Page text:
Designing Enforceable Network Contracts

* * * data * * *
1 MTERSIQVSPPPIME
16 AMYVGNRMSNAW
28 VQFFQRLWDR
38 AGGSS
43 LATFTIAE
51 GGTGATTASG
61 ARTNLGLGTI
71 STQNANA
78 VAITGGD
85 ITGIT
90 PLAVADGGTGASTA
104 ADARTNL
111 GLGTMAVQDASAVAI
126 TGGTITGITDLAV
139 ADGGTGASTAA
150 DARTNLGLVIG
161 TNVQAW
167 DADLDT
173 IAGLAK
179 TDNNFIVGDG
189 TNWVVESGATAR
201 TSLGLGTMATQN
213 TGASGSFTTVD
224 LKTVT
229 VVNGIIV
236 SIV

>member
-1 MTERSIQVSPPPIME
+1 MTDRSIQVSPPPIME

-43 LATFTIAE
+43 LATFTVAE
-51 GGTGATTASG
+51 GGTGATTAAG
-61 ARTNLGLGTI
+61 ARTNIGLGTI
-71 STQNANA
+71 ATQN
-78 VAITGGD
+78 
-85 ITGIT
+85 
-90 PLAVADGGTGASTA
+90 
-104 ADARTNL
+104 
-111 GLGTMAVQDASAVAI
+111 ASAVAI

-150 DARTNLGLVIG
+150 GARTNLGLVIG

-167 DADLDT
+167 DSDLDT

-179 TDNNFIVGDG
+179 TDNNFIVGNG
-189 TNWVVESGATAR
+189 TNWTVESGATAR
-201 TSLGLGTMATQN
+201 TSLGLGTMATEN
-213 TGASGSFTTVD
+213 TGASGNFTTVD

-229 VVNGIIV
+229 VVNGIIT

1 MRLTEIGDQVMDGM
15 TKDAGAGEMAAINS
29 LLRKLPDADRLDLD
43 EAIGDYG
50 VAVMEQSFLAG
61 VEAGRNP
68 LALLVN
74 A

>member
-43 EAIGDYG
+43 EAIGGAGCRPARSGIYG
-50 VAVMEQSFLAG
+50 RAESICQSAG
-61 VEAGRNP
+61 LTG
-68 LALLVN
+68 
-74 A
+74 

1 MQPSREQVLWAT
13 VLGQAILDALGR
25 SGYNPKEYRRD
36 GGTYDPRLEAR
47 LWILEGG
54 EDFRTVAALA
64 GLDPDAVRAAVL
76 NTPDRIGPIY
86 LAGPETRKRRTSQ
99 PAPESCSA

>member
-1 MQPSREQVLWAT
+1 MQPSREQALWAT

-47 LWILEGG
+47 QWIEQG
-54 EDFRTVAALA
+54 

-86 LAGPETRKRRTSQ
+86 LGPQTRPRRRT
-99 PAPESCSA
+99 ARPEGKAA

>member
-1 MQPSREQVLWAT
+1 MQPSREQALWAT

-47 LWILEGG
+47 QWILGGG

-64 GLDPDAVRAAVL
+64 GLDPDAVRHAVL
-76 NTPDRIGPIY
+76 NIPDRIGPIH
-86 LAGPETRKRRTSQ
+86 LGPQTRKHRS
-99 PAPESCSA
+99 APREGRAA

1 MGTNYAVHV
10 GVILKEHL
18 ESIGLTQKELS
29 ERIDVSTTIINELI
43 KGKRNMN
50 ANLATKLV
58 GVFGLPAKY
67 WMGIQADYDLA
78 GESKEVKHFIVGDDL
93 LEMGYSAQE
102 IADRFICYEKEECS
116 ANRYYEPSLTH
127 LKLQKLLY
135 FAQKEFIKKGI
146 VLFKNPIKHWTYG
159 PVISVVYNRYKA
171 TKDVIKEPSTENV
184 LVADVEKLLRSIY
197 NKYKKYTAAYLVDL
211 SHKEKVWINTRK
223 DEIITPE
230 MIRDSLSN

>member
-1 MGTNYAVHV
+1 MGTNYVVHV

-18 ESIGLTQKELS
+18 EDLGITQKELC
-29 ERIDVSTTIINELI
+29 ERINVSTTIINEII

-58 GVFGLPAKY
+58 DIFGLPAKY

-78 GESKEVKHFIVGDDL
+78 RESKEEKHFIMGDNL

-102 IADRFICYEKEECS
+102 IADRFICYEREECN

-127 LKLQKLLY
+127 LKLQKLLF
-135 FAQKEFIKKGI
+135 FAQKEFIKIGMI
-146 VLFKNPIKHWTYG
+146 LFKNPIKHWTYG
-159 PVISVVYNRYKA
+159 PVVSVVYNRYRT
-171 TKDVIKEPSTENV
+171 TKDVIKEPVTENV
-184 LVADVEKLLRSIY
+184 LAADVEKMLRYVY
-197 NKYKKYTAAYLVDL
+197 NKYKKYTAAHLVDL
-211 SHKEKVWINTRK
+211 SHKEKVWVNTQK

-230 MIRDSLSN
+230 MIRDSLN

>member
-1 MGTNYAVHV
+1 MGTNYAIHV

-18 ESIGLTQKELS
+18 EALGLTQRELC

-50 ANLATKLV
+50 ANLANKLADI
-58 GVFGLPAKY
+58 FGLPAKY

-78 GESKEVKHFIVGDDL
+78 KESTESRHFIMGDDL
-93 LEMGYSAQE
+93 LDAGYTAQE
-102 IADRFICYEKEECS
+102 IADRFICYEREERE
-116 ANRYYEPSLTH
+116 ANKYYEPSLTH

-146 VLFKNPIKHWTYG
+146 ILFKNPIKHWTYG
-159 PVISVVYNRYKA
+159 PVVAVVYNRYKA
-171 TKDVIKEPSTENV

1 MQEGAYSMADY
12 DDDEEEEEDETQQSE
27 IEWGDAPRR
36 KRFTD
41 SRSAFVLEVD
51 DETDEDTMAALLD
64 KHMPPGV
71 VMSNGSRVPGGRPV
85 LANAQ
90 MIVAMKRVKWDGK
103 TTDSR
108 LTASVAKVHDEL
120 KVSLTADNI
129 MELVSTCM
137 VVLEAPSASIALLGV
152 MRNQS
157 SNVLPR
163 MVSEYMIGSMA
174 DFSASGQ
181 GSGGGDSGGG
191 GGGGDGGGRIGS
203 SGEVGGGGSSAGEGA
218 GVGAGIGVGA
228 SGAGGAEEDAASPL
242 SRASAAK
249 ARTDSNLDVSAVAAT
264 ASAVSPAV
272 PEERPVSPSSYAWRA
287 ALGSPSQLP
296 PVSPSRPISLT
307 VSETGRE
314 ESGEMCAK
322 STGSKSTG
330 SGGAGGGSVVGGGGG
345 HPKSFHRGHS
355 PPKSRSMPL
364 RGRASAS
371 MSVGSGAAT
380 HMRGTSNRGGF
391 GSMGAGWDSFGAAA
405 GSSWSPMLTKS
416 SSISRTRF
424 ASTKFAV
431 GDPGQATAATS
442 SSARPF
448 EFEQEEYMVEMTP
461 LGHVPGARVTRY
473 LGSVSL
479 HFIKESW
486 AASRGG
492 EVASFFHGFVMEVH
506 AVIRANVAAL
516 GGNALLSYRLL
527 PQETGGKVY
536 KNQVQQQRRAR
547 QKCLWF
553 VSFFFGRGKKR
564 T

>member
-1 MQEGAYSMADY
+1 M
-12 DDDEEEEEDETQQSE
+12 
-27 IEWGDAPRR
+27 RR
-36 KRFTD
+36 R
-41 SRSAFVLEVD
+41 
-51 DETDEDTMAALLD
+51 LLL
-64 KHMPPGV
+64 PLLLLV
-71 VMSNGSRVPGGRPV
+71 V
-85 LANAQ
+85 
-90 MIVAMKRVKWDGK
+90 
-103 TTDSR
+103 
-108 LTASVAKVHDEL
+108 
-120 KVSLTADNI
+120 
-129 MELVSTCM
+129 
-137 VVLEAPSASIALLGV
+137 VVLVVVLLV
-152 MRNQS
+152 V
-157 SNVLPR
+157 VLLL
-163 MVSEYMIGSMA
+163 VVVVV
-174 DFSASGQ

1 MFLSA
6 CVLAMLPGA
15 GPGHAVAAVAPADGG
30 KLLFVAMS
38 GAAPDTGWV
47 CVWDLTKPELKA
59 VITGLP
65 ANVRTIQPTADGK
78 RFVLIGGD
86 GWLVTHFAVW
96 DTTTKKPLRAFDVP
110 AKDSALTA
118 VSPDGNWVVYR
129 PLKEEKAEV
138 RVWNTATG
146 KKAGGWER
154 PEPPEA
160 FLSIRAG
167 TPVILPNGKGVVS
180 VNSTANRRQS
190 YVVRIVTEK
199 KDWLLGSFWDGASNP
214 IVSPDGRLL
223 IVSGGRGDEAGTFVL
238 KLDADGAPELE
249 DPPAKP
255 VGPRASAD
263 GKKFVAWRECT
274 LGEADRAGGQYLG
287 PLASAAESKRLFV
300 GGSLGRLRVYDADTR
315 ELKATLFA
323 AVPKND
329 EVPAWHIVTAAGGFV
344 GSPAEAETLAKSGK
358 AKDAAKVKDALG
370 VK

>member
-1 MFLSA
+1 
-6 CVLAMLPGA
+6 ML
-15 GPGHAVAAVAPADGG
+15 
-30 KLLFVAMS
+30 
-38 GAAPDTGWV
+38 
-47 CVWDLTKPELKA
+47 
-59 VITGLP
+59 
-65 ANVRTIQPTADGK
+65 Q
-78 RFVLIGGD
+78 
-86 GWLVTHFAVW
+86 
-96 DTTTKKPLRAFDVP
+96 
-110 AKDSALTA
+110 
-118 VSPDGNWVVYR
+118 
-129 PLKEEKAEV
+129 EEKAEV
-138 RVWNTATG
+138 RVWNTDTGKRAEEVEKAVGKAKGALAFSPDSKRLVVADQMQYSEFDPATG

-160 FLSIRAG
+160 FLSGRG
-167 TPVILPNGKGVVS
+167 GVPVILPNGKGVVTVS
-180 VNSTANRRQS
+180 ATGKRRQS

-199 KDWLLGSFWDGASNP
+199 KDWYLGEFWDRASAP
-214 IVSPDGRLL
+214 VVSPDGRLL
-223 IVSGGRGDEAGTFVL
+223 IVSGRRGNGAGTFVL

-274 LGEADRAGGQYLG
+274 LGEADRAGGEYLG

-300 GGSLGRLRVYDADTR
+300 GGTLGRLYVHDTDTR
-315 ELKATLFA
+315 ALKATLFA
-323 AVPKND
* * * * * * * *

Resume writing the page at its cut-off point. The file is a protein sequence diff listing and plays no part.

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Internet connectivity depends on contractual agreements between cooperating entities, such as administrative domains (AD), where an agreement over a certain level of service is made. Contracts (e.g., SLAs) for providing certain levels of service must be enforceable, and ADs must have an incentive to meet their contractual obligations. Previous work has designed mechanisms for both pricing and network accountability, but no existing work examines contract structures with respect to different accountability frameworks, and how together they may affect an AD’s incentives to fulfill contracts. We study how different contract structures—in particular, path-based versus pairwise contracts—affect ADs’ incentives to establish contracts (which, in turn, can affect overall connectivity) and, once contracts are established, to forward traffic according accordingly. This paper presents several contributions. First, we derive sufficient conditions for path-based contract systems and accountability frameworks for entities to have an incentive to forward traffic according to their contracts, provided that all parties involved are rational. Second, we show that for path-based contracts at equilibrium where nodes are encouraged to fulfill their contracts, only a constant amount of monitoring is required for every participant to make a positive profit; this is not the case for pairwise contracts. Third, we show how systems that rely on pairwise contracts are prone to depeering in presence of sufficient supply and demand due to coarse granularity, a contractual failure that systems which rely on path-based contracts are immune to. We propose modifications to pairwise contracts that could prevent such failures. Finally, we present situations of depeering that may be unpreventable due to maliciously behaving parties for both pairwise and path-based contract structures. For such scenarios, we show that while path-based contracts allow the sender of traffic to get reimbursed, this is not guaranteed in pairwise contract systems.